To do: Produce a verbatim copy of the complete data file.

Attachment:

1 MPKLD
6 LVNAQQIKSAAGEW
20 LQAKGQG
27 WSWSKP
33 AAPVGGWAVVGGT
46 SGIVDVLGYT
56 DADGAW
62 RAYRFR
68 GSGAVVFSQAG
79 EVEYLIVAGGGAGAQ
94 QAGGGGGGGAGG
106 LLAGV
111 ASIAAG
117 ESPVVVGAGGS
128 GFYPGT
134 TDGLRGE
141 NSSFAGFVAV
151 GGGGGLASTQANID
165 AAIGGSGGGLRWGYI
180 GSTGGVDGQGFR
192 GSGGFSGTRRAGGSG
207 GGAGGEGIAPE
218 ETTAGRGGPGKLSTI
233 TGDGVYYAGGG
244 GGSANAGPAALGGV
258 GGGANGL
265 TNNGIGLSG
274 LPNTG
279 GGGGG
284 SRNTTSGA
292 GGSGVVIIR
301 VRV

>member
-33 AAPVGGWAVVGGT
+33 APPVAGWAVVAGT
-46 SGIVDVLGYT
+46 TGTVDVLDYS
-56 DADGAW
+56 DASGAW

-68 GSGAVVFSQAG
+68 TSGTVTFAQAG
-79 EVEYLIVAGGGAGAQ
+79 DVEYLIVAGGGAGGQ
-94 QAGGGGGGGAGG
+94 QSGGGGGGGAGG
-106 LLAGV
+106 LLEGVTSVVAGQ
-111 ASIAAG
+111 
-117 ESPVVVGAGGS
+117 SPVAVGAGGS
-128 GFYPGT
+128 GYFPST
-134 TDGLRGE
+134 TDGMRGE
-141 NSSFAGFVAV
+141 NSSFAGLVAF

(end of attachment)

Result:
1 MPKLD
6 LVNAQQIKSAAGEW
20 LQAKGQG
27 WSWSKP
33 AAPVGGWAVVGGT
46 SGIVDVLGYT
56 DADGAW
62 RAYRFR
68 GSGAVVFSQAG
79 EVEYLIVAGGGAGAQ
94 QAGGGGGGGAGG
106 LLAGV
111 ASIAAG
117 ESPVVVGAGGS
128 GFYPGT
134 TDGLRGE
141 NSSFAGFVAV
151 GGGGGLASTQANID
165 AAIGGSGGGLRWGYI
180 GSTGGVDGQGFR
192 GSGGFSGTRRAGGSG
207 GGAGGEGIAPE
218 ETTAGRGGPGKLSTI
233 TGDGVYYAGGG
244 GGSANAGPAALGGV
258 GGGANGL
265 TNNGIGLSG
274 LPNTG
279 GGGGG
284 SRNTTSGA
292 GGSGVVIIR
301 VRV

>member
-33 AAPVGGWAVVGGT
+33 APPVAGWAVVAGT
-46 SGIVDVLGYT
+46 TGTVDVLDYS
-56 DADGAW
+56 DASGAW

-68 GSGAVVFSQAG
+68 TSGTVTFAQAG
-79 EVEYLIVAGGGAGAQ
+79 DVEYLIVAGGGAGGQ
-94 QAGGGGGGGAGG
+94 QSGGGGGGGAGG
-106 LLAGV
+106 LLEGVTSVVAGQ
-111 ASIAAG
+111 
-117 ESPVVVGAGGS
+117 SPVAVGAGGS
-128 GFYPGT
+128 GYFPST
-134 TDGLRGE
+134 TDGMRGE
-141 NSSFAGFVAV
+141 NSSFAGLVAF